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Published on May 11, 2011
The poet Robert Burns lived not long after the Jacobite Uprising of 1745/46. Following the conflict, many songs were written, usually in support of the Jacobite cause. But a few were written putting the government/Hanoverian point of view. When Burns was putting together a collection of songs he had found while going round Scotland, he found one of these and wrote his own version. While Burns had expressed sympathy for the French Revolution, he clearly had no liking for the Jacobites.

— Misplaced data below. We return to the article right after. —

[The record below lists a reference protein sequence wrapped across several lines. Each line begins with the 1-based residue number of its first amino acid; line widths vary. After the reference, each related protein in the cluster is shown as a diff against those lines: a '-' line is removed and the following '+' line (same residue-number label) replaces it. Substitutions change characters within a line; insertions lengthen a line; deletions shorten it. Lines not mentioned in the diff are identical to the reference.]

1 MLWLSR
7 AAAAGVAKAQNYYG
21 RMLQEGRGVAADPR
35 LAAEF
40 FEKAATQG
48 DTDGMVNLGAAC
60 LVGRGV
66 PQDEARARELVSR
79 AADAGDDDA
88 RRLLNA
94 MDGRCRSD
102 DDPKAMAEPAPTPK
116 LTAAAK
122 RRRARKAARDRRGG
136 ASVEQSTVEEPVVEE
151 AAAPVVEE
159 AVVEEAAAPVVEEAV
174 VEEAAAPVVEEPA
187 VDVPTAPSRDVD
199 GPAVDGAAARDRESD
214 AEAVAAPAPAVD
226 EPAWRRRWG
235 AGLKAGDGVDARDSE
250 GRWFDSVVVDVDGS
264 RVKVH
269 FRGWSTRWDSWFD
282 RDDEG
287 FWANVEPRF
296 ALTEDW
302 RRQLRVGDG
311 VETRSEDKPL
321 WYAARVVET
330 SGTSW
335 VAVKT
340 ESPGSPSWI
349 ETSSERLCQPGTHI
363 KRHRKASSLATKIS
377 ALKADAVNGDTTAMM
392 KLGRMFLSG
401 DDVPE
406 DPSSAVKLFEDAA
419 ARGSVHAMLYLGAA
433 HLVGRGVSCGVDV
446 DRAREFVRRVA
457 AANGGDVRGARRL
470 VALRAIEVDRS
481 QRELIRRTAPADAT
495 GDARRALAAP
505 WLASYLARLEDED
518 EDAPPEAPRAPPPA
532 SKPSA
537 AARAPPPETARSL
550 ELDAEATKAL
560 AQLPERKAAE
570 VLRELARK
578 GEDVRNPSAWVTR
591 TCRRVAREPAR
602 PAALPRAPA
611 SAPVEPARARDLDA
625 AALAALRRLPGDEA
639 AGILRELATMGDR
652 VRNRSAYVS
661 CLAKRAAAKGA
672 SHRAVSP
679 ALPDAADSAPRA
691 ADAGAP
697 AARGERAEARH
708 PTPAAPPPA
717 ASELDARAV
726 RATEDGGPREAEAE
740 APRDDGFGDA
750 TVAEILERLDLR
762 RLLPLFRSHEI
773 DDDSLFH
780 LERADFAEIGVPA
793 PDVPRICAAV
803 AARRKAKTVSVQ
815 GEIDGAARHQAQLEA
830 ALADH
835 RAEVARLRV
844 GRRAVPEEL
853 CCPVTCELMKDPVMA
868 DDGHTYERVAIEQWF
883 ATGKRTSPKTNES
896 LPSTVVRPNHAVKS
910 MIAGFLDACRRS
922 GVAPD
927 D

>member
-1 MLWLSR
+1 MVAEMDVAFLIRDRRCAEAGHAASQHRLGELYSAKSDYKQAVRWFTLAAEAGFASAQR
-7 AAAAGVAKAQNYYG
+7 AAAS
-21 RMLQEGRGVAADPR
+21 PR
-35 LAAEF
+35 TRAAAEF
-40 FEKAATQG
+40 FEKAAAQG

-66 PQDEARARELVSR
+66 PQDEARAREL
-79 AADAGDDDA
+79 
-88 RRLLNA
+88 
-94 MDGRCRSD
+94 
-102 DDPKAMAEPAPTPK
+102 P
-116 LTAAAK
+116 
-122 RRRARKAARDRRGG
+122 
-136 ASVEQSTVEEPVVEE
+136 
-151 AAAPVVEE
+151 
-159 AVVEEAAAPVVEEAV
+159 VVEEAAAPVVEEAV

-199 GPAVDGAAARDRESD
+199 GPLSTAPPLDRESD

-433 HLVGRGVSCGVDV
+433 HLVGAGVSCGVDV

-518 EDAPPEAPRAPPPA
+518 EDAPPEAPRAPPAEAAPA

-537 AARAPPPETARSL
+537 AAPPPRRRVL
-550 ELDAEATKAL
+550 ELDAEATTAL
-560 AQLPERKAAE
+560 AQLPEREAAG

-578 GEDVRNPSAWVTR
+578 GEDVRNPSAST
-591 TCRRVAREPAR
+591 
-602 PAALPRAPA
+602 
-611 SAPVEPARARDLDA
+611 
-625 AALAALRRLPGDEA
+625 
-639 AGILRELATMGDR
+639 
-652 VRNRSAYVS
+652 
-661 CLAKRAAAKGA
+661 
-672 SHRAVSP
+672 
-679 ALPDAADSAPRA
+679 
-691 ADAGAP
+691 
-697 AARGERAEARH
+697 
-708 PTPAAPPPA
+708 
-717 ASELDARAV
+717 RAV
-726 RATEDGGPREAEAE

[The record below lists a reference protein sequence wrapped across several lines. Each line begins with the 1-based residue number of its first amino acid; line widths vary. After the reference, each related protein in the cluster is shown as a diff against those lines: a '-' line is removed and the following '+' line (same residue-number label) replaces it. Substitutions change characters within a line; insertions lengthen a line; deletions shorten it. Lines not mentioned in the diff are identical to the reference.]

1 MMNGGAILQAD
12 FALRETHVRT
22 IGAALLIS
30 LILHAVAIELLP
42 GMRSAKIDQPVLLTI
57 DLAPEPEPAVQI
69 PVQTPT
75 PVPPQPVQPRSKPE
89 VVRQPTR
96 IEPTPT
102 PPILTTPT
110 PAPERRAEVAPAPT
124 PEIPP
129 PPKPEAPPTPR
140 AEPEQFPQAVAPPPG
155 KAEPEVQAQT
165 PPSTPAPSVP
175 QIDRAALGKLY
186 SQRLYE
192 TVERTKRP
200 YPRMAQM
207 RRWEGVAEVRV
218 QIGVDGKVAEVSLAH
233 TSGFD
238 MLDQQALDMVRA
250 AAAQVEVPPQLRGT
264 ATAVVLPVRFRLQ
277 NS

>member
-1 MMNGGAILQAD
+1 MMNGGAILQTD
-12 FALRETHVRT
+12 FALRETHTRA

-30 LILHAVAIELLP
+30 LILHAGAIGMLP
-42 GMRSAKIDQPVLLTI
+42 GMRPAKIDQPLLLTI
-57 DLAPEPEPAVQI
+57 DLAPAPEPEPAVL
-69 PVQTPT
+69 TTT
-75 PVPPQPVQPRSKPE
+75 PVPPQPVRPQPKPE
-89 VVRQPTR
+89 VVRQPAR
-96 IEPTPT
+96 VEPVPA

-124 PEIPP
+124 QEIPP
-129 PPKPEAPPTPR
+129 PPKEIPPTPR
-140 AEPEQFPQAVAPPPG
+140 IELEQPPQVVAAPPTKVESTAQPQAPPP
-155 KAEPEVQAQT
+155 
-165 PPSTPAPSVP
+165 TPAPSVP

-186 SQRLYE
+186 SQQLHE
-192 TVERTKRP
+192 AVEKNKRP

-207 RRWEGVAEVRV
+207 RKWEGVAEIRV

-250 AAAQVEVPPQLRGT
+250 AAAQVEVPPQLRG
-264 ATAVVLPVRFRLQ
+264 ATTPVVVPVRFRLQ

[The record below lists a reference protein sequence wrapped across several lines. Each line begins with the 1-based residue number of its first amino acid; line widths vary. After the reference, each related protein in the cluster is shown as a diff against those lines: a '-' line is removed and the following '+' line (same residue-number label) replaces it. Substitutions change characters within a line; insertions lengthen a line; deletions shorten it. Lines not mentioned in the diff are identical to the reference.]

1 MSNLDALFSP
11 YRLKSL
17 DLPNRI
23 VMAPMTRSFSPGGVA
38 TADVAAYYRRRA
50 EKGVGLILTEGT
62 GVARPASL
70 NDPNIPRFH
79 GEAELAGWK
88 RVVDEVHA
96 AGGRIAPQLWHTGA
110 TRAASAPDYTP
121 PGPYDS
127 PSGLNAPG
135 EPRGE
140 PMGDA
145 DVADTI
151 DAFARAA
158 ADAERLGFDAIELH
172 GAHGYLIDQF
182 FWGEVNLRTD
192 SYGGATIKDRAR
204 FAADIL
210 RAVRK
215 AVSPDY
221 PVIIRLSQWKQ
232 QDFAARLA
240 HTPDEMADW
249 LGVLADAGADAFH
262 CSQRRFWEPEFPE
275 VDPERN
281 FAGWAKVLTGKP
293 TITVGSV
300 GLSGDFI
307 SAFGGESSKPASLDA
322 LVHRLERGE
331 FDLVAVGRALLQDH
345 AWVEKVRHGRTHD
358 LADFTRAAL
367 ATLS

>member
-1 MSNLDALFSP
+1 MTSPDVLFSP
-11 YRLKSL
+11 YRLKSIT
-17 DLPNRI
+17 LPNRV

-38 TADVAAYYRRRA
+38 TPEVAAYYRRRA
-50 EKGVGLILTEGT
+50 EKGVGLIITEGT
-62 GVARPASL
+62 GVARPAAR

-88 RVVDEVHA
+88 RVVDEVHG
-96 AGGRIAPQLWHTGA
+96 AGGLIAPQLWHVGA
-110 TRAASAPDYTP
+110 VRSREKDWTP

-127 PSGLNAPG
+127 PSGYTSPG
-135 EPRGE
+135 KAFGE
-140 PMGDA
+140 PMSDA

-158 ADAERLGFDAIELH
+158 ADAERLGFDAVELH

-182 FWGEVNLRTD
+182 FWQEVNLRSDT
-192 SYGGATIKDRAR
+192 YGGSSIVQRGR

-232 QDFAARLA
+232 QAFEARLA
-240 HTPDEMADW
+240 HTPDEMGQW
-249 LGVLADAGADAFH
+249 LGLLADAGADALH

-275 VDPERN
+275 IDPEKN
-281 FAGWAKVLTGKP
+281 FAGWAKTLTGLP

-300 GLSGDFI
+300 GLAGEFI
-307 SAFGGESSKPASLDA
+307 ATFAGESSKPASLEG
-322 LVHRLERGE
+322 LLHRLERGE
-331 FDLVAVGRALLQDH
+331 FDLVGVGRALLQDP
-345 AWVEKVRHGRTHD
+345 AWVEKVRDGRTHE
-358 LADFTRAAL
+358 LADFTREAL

Ye Jacobites by name, now give an ear, give an ear, Ye Jacobites by name, give an ear; Ye Jacobites by name, Your fautes I will proclaim, Your docrines I maun blame - you shall hear!
What is Right, and what is Wrang, by the law, by the law? What is Right, and what is Wrang, by the law, What is Right, and what is Wrang, A short sword and a lang, A weak arm and a strang, for to draw!
What makes heroic strife, famed afar, famed afar? What makes heroic strife, famed afar? What makes heroic strife? To whet th' assassin's knife, Or hunt a Parent's life, wi' bluidy war!
Then let your schemes alone, in the State, in the State! Then let your schemes alone, in the State! Then let your schemes alone, Adore the rising sun, And leave a man undone, to his fate.